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Political chasm opens over prisoner release

    Israelis protest against the prisoner release (Photo: ap)
    Israelis protest against the prisoner release (Photo: ap)

    The release of 26 Palestinian prisoners this week and a proposed law to prevent such occurrences in the future have caused the most serious rift in the coalition since it was formed earlier this year.

    The prisoners, many of whom had been sentenced to life imprisonment for murder, were released and returned to the Palestinian Authority on Tuesday night as part of the package of gestures Israel committed to before the resumption of the current peace talks. These include the release of 104 prisoners in four batches.

    The Habayit Hayehudi party, along with a number of Likud Knesset members, are trying to push through a law that will prevent such gestures in the future. And on Sunday, at an angry session of the cabinet legislative committee, a majority of ministers voted against the proposal.

    Habayit Hayehudi leader and Economics Minister Naftali Bennett, who tabled the proposal, failed to gain a majority after Prime Minister Benjamin Netanyahu ordered Likud ministers to vote against the motion.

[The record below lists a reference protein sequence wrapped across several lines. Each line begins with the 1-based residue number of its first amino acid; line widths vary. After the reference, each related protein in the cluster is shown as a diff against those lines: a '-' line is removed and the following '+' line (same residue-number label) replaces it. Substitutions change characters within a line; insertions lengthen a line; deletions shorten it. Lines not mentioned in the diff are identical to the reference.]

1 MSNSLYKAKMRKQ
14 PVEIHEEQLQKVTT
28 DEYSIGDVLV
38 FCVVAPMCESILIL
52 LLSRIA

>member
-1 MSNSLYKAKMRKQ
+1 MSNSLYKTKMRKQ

The argument over the release led to the first open row between Mr Bennett and his ally, Yesh Atid. Its leader, Finance Minister Yair Lapid, said the proposed law was “very irresponsible”.

    While Mr Bennett refrained from responding to the Likud or Yesh Atid on the issue, he criticised the lead negotiator with the Palestinians, Justice Minister Tzipi Livni. His office put out a statement saying that “releasing terrorists for the dubious honour of Livni meeting [Palestinian negotiator Saeb] Erekat is very serious.… Blocking the release of murderers is more important even than justifying the presence of Livni in the government.”

    Meanwhile, Israel’s announcement on Tuesday night that it would advance plans to build a number of settlements beyond the Green Line was met with widespread criticism. New British Middle East Minister Hugh Robertson urged Israel to “avoid steps that undermine the prospects for peace”.

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